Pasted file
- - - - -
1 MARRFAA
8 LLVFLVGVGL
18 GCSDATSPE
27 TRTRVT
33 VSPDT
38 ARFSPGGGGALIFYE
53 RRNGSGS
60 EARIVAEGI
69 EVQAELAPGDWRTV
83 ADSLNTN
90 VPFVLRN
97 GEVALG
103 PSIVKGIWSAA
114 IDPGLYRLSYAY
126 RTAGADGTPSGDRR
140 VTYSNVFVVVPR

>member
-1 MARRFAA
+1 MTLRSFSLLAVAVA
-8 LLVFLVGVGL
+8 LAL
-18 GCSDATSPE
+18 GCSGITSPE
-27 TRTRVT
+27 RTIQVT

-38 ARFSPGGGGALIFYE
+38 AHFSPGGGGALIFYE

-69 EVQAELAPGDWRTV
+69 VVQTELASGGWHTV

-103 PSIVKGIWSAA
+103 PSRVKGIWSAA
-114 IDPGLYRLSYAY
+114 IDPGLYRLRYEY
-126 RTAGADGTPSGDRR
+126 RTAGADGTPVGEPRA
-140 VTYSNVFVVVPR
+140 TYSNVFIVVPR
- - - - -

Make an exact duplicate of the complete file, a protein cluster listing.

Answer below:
1 MARRFAA
8 LLVFLVGVGL
18 GCSDATSPE
27 TRTRVT
33 VSPDT
38 ARFSPGGGGALIFYE
53 RRNGSGS
60 EARIVAEGI
69 EVQAELAPGDWRTV
83 ADSLNTN
90 VPFVLRN
97 GEVALG
103 PSIVKGIWSAA
114 IDPGLYRLSYAY
126 RTAGADGTPSGDRR
140 VTYSNVFVVVPR

>member
-1 MARRFAA
+1 MTLRSFSLLAVAVA
-8 LLVFLVGVGL
+8 LAL
-18 GCSDATSPE
+18 GCSGITSPE
-27 TRTRVT
+27 RTIQVT

-38 ARFSPGGGGALIFYE
+38 AHFSPGGGGALIFYE

-69 EVQAELAPGDWRTV
+69 VVQTELASGGWHTV

-103 PSIVKGIWSAA
+103 PSRVKGIWSAA
-114 IDPGLYRLSYAY
+114 IDPGLYRLRYEY
-126 RTAGADGTPSGDRR
+126 RTAGADGTPVGEPRA
-140 VTYSNVFVVVPR
+140 TYSNVFIVVPR